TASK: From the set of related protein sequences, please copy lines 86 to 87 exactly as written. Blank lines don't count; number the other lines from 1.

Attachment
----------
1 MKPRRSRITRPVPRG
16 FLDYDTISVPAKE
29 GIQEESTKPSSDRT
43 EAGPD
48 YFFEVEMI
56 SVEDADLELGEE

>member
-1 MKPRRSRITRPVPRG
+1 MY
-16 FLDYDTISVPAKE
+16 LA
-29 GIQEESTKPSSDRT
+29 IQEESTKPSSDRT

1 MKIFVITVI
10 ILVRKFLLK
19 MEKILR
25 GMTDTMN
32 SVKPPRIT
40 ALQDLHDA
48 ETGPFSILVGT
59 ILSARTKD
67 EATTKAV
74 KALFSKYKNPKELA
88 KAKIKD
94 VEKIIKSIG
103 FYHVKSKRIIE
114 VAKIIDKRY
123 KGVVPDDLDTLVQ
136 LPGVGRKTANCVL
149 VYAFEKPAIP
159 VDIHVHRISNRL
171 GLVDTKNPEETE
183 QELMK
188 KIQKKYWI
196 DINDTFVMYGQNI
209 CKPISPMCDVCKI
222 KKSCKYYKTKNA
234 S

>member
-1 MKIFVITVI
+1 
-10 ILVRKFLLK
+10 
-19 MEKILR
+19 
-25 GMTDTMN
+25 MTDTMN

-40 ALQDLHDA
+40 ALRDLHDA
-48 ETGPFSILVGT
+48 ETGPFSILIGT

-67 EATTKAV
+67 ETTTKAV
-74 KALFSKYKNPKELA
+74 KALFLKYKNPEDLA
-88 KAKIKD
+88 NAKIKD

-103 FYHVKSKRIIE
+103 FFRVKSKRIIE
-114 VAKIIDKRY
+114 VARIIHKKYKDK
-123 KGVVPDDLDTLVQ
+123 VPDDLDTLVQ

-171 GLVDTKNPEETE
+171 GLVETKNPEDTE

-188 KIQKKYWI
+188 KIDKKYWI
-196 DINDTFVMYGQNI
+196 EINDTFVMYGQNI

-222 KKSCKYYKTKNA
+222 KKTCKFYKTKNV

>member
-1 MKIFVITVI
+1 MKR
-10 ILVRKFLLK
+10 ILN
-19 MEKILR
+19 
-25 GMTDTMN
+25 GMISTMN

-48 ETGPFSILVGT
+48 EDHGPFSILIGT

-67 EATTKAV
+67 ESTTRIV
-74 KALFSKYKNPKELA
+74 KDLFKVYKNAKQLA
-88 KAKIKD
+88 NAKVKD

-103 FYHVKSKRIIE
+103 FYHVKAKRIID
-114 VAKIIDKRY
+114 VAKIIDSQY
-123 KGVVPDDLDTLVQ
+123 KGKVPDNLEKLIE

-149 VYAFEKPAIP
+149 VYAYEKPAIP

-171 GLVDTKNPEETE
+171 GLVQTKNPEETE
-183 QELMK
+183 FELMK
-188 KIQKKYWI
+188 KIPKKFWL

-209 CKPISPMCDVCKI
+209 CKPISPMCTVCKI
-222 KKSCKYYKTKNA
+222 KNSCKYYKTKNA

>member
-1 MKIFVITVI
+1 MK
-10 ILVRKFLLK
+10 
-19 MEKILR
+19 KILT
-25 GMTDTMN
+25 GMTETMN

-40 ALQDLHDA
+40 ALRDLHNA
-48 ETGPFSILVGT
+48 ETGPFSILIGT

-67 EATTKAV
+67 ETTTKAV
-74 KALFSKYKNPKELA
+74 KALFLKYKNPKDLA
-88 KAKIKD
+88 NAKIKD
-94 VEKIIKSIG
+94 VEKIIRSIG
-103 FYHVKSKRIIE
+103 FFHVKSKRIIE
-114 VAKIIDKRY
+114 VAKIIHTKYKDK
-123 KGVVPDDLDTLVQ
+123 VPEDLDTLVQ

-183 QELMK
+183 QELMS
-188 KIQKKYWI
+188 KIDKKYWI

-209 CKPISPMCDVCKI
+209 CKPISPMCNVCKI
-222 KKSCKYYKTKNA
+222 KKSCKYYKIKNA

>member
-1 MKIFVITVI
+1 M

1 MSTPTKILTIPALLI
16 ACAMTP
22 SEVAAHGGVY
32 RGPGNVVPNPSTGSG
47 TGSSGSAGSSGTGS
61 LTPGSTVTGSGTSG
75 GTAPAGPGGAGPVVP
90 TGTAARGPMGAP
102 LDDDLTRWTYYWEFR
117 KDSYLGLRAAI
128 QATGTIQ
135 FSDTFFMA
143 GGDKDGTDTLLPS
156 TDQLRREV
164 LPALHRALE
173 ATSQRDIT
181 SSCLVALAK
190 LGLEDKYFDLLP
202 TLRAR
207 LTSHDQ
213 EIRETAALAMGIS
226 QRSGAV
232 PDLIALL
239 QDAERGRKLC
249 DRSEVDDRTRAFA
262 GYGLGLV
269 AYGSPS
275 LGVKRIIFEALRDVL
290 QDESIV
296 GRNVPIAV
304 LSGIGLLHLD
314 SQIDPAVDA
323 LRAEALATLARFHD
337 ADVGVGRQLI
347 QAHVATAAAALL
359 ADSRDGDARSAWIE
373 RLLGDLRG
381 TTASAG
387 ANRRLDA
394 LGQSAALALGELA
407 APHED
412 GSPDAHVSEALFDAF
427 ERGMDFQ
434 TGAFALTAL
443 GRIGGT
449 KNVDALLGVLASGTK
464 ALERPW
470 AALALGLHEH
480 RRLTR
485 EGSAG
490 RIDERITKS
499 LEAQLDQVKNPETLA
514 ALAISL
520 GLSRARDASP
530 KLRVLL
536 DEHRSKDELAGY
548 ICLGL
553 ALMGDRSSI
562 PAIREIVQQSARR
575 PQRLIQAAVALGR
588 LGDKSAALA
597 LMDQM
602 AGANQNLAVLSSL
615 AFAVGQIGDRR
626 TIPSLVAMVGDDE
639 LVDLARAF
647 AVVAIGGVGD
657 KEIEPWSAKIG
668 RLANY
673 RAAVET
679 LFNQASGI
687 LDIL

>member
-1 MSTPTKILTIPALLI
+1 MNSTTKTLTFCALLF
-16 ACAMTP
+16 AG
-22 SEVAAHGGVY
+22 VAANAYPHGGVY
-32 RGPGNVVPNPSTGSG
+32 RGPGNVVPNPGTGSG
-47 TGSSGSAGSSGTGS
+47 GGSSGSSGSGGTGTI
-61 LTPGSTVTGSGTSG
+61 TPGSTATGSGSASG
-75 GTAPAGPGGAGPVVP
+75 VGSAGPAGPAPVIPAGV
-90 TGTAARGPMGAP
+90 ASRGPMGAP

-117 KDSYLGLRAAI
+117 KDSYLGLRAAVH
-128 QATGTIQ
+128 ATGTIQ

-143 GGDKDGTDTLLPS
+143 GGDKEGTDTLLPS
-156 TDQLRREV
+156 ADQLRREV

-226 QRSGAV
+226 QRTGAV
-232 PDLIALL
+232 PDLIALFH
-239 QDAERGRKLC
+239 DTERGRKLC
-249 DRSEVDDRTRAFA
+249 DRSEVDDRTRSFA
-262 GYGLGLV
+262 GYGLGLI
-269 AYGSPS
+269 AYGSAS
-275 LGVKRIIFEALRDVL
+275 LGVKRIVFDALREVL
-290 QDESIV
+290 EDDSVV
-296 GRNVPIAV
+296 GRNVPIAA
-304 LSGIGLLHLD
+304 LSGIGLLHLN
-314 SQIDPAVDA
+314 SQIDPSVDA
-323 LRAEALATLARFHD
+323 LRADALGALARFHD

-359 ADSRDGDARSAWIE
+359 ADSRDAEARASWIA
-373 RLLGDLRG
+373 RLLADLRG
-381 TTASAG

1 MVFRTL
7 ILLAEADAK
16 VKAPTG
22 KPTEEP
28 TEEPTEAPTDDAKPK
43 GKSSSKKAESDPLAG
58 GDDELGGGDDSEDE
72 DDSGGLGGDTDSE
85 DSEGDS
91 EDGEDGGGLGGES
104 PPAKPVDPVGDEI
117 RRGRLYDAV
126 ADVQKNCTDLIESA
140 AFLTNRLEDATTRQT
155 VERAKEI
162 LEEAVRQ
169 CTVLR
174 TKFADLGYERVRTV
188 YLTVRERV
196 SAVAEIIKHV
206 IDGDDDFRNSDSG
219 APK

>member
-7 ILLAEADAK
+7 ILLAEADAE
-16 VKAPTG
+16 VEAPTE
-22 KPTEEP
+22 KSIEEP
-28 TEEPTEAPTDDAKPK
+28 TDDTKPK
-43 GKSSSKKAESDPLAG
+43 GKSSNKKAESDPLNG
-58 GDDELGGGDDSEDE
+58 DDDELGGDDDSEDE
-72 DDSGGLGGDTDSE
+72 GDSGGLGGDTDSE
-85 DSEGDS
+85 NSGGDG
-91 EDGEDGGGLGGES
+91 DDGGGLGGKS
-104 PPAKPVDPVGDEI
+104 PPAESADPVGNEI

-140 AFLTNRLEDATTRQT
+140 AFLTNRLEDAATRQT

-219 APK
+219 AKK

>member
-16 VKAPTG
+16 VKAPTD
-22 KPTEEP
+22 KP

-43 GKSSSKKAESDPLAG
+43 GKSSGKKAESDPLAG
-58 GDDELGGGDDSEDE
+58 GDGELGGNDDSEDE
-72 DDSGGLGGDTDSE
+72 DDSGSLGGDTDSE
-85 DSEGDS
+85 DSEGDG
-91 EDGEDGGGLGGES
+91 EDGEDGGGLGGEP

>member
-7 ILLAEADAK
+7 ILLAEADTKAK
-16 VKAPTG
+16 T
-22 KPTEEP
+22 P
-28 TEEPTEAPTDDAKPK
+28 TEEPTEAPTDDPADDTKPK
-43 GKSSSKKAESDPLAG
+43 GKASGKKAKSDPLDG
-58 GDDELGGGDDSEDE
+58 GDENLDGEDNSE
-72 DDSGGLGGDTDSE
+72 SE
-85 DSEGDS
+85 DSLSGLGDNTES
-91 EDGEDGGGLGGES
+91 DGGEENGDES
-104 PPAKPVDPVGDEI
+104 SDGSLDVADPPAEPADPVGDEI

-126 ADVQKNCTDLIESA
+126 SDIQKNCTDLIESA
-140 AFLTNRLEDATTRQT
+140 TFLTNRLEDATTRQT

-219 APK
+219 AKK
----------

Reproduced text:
+74 KDLFKVYKNAKQLA
-88 KAKIKD